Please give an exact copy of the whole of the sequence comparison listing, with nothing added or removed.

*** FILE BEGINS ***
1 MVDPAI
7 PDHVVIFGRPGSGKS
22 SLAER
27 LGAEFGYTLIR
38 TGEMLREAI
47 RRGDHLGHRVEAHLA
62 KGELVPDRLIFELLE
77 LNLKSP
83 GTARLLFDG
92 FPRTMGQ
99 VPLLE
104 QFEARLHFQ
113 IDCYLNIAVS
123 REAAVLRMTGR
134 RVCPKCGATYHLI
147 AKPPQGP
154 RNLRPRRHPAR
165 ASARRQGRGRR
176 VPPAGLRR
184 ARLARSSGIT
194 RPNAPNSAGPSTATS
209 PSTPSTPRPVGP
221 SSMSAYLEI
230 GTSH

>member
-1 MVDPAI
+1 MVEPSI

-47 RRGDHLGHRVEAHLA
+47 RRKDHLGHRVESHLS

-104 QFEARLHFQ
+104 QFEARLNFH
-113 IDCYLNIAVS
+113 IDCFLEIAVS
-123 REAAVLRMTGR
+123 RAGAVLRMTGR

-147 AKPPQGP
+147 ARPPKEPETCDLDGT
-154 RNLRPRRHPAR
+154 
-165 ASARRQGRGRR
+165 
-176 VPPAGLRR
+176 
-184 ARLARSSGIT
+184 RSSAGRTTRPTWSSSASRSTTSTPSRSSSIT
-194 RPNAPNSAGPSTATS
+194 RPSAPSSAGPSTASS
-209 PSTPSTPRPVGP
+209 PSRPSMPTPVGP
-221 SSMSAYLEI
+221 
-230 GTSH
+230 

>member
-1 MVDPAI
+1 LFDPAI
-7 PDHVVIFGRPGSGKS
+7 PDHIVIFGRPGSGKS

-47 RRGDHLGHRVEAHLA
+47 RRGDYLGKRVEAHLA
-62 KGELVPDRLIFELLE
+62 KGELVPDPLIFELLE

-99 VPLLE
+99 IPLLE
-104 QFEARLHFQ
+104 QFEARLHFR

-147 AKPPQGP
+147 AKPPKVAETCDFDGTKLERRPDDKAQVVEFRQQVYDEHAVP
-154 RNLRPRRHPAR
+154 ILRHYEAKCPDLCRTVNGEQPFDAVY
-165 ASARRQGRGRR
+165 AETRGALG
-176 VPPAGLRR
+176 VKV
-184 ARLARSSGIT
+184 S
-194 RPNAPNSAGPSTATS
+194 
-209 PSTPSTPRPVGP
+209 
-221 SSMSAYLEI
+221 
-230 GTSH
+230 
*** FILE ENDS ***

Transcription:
1 MVDPAI
7 PDHVVIFGRPGSGKS
22 SLAER
27 LGAEFGYTLIR
38 TGEMLREAI
47 RRGDHLGHRVEAHLA
62 KGELVPDRLIFELLE
77 LNLKSP
83 GTARLLFDG
92 FPRTMGQ
99 VPLLE
104 QFEARLHFQ
113 IDCYLNIAVS
123 REAAVLRMTGR
134 RVCPKCGATYHLI
147 AKPPQGP
154 RNLRPRRHPAR
165 ASARRQGRGRR
176 VPPAGLRR
184 ARLARSSGIT
194 RPNAPNSAGPSTATS
209 PSTPSTPRPVGP
221 SSMSAYLEI
230 GTSH

>member
-1 MVDPAI
+1 MVEPSI

-47 RRGDHLGHRVEAHLA
+47 RRKDHLGHRVESHLS

-104 QFEARLHFQ
+104 QFEARLNFH
-113 IDCYLNIAVS
+113 IDCFLEIAVS
-123 REAAVLRMTGR
+123 RAGAVLRMTGR

-147 AKPPQGP
+147 ARPPKEPETCDLDGT
-154 RNLRPRRHPAR
+154 
-165 ASARRQGRGRR
+165 
-176 VPPAGLRR
+176 
-184 ARLARSSGIT
+184 RSSAGRTTRPTWSSSASRSTTSTPSRSSSIT
-194 RPNAPNSAGPSTATS
+194 RPSAPSSAGPSTASS
-209 PSTPSTPRPVGP
+209 PSRPSMPTPVGP
-221 SSMSAYLEI
+221 
-230 GTSH
+230 

>member
-1 MVDPAI
+1 LFDPAI
-7 PDHVVIFGRPGSGKS
+7 PDHIVIFGRPGSGKS

-47 RRGDHLGHRVEAHLA
+47 RRGDYLGKRVEAHLA
-62 KGELVPDRLIFELLE
+62 KGELVPDPLIFELLE

-99 VPLLE
+99 IPLLE
-104 QFEARLHFQ
+104 QFEARLHFR

-147 AKPPQGP
+147 AKPPKVAETCDFDGTKLERRPDDKAQVVEFRQQVYDEHAVP
-154 RNLRPRRHPAR
+154 ILRHYEAKCPDLCRTVNGEQPFDAVY
-165 ASARRQGRGRR
+165 AETRGALG
-176 VPPAGLRR
+176 VKV
-184 ARLARSSGIT
+184 S
-194 RPNAPNSAGPSTATS
+194 
-209 PSTPSTPRPVGP
+209 
-221 SSMSAYLEI
+221 
-230 GTSH
+230 